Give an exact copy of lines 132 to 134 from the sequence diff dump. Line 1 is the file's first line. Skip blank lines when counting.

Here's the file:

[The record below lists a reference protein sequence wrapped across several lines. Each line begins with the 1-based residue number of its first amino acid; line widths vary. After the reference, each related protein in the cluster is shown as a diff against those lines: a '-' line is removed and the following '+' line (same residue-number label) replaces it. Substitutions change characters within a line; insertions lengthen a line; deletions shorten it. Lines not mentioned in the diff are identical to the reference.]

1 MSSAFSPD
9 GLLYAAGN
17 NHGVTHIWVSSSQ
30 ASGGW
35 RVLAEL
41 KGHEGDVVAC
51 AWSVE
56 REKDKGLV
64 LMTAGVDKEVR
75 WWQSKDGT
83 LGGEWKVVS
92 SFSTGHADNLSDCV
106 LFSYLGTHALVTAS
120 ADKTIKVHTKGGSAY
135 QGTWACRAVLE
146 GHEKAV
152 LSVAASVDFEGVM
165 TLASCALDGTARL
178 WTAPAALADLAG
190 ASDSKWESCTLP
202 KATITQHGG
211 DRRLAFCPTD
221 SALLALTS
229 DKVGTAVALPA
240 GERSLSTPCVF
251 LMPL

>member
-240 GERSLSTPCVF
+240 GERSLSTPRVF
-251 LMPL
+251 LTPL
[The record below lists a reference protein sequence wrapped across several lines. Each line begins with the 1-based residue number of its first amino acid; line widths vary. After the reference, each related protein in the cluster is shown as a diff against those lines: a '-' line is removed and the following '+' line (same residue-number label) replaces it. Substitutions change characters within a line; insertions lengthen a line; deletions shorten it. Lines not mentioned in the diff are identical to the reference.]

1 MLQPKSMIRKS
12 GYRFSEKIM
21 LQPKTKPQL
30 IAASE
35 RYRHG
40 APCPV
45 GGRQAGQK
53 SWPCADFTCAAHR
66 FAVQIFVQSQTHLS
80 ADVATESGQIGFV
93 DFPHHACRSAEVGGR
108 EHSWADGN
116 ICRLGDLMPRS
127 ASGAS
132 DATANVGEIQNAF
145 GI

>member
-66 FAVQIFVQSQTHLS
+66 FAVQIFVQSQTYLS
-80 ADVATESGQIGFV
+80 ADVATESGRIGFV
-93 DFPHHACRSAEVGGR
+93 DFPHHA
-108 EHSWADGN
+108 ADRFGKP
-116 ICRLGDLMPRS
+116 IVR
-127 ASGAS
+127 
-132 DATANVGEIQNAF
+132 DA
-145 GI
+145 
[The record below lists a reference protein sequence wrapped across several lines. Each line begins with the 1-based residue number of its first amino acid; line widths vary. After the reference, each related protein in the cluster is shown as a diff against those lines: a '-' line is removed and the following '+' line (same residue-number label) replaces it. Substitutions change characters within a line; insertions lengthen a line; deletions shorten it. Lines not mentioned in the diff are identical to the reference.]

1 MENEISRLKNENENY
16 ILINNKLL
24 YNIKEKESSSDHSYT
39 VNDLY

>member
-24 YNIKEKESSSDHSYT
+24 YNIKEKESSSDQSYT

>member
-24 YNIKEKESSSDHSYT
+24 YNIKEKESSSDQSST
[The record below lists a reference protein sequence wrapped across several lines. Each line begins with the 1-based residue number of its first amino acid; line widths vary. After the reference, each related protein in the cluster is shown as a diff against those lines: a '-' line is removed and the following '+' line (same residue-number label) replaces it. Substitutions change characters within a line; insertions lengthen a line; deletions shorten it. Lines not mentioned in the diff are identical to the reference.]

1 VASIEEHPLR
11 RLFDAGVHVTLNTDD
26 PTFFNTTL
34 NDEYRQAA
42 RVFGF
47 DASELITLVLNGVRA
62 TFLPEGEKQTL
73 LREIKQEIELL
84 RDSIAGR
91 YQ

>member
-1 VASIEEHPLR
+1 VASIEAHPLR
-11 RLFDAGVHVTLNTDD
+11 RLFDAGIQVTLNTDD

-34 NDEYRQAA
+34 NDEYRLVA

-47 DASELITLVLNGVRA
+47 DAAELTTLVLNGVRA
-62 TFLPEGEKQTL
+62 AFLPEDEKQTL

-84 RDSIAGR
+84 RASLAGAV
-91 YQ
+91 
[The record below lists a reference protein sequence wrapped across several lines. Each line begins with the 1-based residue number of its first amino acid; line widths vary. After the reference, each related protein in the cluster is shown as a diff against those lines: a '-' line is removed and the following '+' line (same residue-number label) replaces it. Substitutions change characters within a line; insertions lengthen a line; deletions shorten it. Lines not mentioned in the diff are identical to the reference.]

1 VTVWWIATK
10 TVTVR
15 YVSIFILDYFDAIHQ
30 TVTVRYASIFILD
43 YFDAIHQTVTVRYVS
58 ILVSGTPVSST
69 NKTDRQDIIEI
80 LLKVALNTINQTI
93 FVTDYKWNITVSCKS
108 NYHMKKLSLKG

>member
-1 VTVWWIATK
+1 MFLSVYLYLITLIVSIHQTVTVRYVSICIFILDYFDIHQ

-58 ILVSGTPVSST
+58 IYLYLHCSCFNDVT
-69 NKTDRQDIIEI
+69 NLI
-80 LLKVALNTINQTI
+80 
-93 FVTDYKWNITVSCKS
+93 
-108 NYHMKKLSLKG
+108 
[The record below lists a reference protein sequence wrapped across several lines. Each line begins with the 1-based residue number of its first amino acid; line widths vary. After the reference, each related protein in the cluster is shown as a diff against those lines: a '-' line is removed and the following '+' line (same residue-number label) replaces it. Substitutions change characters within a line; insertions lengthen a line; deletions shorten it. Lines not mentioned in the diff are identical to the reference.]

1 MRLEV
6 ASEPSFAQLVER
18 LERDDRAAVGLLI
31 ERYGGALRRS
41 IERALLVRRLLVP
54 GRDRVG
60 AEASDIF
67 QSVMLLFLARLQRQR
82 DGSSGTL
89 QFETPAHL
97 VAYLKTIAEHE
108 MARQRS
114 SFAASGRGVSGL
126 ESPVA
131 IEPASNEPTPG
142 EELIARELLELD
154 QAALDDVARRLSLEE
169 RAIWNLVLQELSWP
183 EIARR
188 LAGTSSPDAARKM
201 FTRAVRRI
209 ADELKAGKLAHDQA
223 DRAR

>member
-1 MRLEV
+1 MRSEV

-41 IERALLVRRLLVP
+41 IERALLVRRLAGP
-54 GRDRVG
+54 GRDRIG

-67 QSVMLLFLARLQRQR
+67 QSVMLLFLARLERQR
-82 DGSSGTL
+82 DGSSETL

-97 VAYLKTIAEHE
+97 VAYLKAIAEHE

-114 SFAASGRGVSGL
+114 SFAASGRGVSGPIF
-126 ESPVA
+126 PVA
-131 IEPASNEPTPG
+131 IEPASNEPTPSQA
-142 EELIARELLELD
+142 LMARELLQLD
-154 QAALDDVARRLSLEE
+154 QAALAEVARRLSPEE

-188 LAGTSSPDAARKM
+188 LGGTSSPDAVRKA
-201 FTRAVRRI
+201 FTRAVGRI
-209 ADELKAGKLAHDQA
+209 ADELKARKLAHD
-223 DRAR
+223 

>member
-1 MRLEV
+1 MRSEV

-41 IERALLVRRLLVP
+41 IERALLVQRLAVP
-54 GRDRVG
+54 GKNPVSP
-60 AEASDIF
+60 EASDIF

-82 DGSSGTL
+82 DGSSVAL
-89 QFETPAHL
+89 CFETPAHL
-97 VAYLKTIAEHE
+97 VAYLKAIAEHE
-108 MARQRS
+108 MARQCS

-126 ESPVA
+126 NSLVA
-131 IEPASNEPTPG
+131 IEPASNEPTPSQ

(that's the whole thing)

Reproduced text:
31 ERYGGALRRS
41 IERALLVRRLLVP
54 GRDRVG